Advisers must choose their tech journey
The rise of advicetech means advisers are faced with so much choice. It’s easy to stall and even easier to take a wrong turn.
A bad decision costs more than money. It can compromise the quality of advice, threaten compliance and undermine staff morale. Most of all, it wastes time.
Navigating the increasingly crowded advicetech landscape doesn’t have to be a fraught experience.
The right combination of smart technology solutions can deliver lasting improvements to productivity, service and profitability. This empowers advisers to focus on what they do best – giving advice.
Know where you want to go
From artificial intelligence to blockchain and robo-advice, advicetech has solutions to problems you didn’t even know you had. But that doesn’t mean you need everything. You just need to know the problem you’re trying to solve.
It might be as simple as introducing online meetings, or a larger project like upgrading your CRM. For many advisers, their first priority is boosting client engagement.
In the next financial year, 79 per cent of advisers plan to invest more in customer engagement tools compared to the year before, according to recent research. That’s higher than the proportions planning to increase spending on technology for advice and financial planning (73 per cent) and operations and workflow (69 per cent).
Pick the right partners for the journey
Once your goals are front and centre, the next step is to decide on the solution that can make them a reality.
The rapid influx of entrants into the growing advicetech market can make that feel like a daunting task for advisers. Studies have shown that too many options can make buyers hesitant and have more doubts about their decisions. And the bigger the commitment, the tougher it can be.
Paradoxically, it’s the growing range of technology on offer that also holds a solution.
New players are disrupting the industry by concentrating on doing one thing brilliantly and focusing on that niche. Established solutions that look to dominate the market and be all things to all people are finding that the competition is tougher.
Investing in technology is no longer about finding a single tool. Instead, advisers can select multiple specialised products to create a customised suite of solutions that meets their specific needs. This offers the ability to choose best-in-class providers at every stage. It’s also more cost-efficient – some bigger systems are like buying a whole car when you only want a sound system.
While some established providers can be fiercely protective of their boundaries, the new order appreciates that its strength lies in being flexible.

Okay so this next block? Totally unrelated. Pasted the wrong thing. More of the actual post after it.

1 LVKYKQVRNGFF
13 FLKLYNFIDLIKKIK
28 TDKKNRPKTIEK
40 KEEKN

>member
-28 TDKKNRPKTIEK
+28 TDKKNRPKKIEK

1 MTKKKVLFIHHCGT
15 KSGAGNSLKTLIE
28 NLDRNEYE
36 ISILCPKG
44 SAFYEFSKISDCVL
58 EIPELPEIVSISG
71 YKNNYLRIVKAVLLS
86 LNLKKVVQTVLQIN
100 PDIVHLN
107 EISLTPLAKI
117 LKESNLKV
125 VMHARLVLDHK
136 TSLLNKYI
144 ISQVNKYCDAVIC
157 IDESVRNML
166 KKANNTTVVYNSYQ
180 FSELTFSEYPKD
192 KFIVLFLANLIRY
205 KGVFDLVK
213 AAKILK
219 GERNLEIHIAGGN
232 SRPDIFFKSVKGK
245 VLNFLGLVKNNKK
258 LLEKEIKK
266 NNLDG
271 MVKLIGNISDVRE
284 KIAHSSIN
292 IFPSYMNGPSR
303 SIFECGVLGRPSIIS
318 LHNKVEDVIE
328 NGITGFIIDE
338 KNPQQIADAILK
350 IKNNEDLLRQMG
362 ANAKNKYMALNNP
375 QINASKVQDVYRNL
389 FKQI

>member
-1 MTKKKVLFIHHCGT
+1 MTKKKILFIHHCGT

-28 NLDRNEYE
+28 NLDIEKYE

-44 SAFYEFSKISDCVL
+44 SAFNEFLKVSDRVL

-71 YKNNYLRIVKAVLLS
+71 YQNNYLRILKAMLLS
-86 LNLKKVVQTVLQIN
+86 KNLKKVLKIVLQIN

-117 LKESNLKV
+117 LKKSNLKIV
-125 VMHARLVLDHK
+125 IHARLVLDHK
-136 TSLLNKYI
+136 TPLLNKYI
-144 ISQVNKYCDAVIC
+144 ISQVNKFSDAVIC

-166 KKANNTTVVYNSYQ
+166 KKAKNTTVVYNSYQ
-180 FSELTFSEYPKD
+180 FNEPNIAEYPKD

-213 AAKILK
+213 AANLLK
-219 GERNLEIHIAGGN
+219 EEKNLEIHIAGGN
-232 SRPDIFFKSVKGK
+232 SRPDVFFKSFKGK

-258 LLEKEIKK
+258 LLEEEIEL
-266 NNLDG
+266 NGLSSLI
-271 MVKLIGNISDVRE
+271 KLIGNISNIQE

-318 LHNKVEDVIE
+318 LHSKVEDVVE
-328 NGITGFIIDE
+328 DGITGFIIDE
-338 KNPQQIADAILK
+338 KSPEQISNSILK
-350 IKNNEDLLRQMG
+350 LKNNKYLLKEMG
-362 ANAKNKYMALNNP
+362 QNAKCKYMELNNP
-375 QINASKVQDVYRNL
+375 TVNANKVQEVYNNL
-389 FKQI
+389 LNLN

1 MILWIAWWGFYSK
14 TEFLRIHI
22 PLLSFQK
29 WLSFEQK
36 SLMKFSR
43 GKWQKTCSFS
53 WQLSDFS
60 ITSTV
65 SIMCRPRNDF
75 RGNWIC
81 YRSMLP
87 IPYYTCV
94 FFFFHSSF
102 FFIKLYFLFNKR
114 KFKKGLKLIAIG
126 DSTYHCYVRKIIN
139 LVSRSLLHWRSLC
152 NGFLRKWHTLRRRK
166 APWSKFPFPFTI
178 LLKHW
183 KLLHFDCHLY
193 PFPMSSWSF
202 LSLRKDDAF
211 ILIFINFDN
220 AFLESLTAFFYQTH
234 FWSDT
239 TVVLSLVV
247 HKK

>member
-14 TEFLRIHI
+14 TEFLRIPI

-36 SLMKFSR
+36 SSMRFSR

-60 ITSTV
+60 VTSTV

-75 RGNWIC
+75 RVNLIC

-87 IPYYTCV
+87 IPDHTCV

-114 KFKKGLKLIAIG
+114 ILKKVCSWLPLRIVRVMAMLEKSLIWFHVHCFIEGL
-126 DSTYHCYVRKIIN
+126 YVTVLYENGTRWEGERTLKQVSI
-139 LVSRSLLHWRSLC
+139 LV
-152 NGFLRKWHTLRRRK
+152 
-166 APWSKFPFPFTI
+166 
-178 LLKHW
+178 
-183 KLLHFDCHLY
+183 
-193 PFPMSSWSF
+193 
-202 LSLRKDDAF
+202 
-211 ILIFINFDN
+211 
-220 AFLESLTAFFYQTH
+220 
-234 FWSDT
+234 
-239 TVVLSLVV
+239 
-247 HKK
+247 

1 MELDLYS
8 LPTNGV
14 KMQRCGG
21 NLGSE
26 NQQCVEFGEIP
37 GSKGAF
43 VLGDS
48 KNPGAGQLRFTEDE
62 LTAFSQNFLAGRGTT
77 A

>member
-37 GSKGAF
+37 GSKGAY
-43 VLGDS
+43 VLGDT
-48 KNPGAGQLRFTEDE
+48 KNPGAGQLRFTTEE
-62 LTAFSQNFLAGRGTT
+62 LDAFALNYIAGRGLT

Advisers should settle for nothing less than technology that is built to reduce friction at every point. That means it should be highly customisable, configurable, and able to plug and play seamlessly with other systems and frameworks.
The advicetech market is full of great ideas. But a clever concept isn’t enough to deliver genuine customer value. A great solution will partner with its clients, supporting them through implementation, training and support, and continually improving functionality.
Buy the ticket, take the ride
A provider’s job isn’t finished once the new solution is installed – and nor is an adviser’s.
Keeping the momentum going will help move past the initial discomfort that is an inevitable part of change. Old processes are familiar, and it takes perseverance to get over the hurdle from implementation to habituation of the new solution.
Once technology is embedded as a natural part of day-to-day activities, the business stands to get the full payback. However, many advisers are yet to apply their new tools beyond a small proportion of their client base. In some cases, fewer than a quarter of practices are using them for over half their clients.
The same research found that advisers’ adoption of technology is influenced more by their own attitudes than by the composition of their client base.
Advisers are a diverse community, but they share a common problem. Like all service businesses, they are limited by the number of hours in a day. Sustainable growth comes down to their ability to make their business scalable.
The new wave of digital cloud-based solutions offers greater efficiencies across every part of a practice, from high touch or deep client engagement to administration and investment, there is a solution that solves one or many practice problems. With a clear plan, advisers can cut through the clutter and build a scalable business that thrives.
Peter Malekas is the founder and managing director of Moneysoft
ASIC confirms Endeavour, Linchpin wind up
The corporate regulator has confirmed orders from the Federal Court of Australia...
Former CBA adviser permanently banned
The corporate regulator has permanently banned a former Commonwealth Bank-aligne...
Hayne devalued financial advice, says AFA
The Association of Financial Advisers has called out the Hayne royal commission ...